Drones: From Delivering Tacos to Fighting Pipeline Corrosion



Drones: From Delivering Tacos to Fighting Pipeline Corrosion
An expert from a Lloyd's Register unit discusses the changing capabilities of unmanned aerial systems.

Also, drones can be operated at a much lower per-hour cost than many manned inspection vehicles and offer the ability to collect data on a pre-programmed repeatable track, providing consistency in the inspection data and making the identification of maintenance trends much easier.

DownstreamToday: What are some of the limitations of using drones for inspections, and how are LR and others working to overcome them?

Wilber: As with any new technologies, UAS brings new benefits as well as risks. We believe the technology will advance in phases. We also believe UAS, when applied correctly, can help increase efficiency and reduce human exposure in hazardous environment.

Certainly hardware-related limitations, such as battery power, loss of GPS signals and the weight of the sensors or camera equipment carried in air are just a few of the current restrictions identified in the use of drones. Many of the hardware manufacturers are currently working on these issues. We can see the technology has many potential applications, and it has triggered ideas on new applications. One area we are focusing on is in the safety aspect of this new technology, and how we integrate it with existing safety processes, and ensure operators use it to enhance safety, and to limit the introduction of new risks. It only takes one or two accidents or near-miss reports to set a bad record for robotics and unmanned systems in the industry, so our guidance notes released earlier this year will help the industry take into consideration important considerations. 

DownstreamToday: Inspections with drones can require a greater upfront investment but achieve a lower total cost compared to conventional inspections. Please elaborate.

Wilber: There are obvious costs associated with introducing new technology. These can include hard and software purchases, training and insurance or perhaps costs associated with outsourcing the inspections to a qualified service provider.  Arguably though, if compared to a manned inspection of a facility, using subsea or aerial using rotary aircraft for inspection purposes can reduce the upfront costs considerably.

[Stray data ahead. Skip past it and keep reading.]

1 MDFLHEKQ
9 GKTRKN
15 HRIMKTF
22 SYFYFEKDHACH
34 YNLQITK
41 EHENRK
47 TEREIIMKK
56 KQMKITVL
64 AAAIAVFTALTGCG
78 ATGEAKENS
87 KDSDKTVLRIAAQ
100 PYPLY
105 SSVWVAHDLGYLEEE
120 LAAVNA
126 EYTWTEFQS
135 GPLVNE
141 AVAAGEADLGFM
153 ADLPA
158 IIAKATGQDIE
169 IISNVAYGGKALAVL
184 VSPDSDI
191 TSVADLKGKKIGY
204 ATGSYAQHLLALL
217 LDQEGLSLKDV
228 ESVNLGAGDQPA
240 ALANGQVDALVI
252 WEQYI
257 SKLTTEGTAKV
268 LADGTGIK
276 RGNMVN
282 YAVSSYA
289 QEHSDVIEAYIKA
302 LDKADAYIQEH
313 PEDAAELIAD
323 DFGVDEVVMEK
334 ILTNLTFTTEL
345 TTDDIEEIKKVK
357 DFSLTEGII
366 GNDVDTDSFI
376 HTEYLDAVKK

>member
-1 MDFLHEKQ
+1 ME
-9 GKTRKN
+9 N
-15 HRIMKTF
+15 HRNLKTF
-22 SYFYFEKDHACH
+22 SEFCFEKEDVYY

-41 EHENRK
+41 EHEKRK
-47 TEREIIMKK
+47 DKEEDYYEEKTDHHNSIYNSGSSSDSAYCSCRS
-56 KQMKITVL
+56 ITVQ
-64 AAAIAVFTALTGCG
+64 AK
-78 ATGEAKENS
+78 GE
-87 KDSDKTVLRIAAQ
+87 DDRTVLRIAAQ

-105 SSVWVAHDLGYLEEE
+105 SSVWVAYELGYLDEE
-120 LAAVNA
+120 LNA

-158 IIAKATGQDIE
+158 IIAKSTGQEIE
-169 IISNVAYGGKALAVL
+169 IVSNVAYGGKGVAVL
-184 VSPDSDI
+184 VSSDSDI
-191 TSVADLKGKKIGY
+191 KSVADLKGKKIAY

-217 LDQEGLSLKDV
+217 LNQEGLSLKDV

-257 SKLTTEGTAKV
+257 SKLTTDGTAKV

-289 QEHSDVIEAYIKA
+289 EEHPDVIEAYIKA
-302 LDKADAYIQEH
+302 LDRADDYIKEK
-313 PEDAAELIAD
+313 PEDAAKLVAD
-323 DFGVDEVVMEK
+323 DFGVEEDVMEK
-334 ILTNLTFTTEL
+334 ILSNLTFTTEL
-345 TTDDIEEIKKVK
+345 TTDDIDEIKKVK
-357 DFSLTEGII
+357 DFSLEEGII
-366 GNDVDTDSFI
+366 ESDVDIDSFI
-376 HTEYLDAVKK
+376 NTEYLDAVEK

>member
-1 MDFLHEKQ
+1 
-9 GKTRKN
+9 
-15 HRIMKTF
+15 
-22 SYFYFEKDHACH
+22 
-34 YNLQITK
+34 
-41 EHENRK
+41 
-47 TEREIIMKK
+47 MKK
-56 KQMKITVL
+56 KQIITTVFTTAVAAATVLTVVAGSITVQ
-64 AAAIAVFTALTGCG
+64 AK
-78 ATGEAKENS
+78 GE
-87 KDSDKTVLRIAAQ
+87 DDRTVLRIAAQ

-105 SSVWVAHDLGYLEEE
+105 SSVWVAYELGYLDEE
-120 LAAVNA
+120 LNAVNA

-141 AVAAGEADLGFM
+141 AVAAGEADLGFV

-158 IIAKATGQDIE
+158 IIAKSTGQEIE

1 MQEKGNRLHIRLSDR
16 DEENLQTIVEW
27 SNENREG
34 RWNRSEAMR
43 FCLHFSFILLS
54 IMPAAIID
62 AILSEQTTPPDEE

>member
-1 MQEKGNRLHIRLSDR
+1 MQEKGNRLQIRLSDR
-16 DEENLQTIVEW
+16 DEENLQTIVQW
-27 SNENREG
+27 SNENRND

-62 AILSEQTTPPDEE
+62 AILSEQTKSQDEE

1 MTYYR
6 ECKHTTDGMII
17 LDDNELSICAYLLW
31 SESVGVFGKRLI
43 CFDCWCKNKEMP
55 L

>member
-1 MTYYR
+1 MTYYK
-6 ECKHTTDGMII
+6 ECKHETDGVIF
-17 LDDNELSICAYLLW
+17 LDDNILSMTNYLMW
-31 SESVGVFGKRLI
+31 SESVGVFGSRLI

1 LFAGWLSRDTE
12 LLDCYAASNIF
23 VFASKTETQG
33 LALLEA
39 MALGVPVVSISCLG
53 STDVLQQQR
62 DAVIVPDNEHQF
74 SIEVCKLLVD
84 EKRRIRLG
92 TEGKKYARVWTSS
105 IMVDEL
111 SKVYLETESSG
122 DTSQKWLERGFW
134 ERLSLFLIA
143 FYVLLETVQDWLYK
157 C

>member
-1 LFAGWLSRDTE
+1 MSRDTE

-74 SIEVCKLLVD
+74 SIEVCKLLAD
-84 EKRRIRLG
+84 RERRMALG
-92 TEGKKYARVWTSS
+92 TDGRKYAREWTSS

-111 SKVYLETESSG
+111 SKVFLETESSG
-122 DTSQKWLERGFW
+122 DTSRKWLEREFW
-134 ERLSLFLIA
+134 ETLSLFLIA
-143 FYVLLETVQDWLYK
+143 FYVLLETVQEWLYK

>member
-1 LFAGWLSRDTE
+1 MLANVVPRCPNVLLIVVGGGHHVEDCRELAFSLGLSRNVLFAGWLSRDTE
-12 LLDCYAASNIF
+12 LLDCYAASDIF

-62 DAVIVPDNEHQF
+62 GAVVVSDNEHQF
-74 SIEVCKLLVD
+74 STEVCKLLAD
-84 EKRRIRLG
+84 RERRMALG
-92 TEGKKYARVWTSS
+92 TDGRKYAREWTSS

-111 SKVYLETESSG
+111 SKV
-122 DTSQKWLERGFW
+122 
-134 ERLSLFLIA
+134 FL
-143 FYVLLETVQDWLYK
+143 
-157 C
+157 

In some circumstances, high-risk environments can remain operational with the same risk factors during the inspection without the need to enforce additional safety measures or downtime. In the event the operation needs to be suspended, pre-work survey using UAS can reduce the downtime required. Robotics and unmanned technology has a crucial role to play in the current environment, where it can create operational efficiencies in a cost-effective way.

Technological innovation requires a new type of inventiveness and open mindedness: an eager and proactive search for novel solutions, approaches and ways of working. Robotics and unmanned technology is a smart transformational driver in offshore and maritime.

DownstreamToday: What do you consider the most exciting trends in regard to using drones for aerial inspections? In other words, what do you think will be different about drone-based inspections 5 to 10 years from now?

Wilber: UAS is developing on the backbone of many market challenges including low oil process and an ageing workforce. Developments such as this are enabled by technology advancements, digital data and learning from adjacent industries along with an impetus to change. We are seeing research themes being developed by companies in industry to consider the current way they inspect equipment or infrastructure and how this part of their business operations could be improved against cost-effective applications and risks, with particular focus on smarter collision and accident avoidance through the use of computer vision and advanced sensing technologies in open environment and confined spaces.

The ability to fly “Beyond Visual Line of Sight” (BVLOS), as is now allowed in France and several other countries will significantly increase the usability of drones for inspections. We will also see drones in the future carry more sophisticated sensors that will allow for more detailed NDI assessments of facilities. Battery technology will also improve to the point where drones can stay in the air for a lot longer.  Through acquiring relevant and timely digital data, companies will use this information to improve their assessments of structural integrity, maintenance requirements, security, performance benchmarking – collectively helping the industry become smarter and more cost-efficient.


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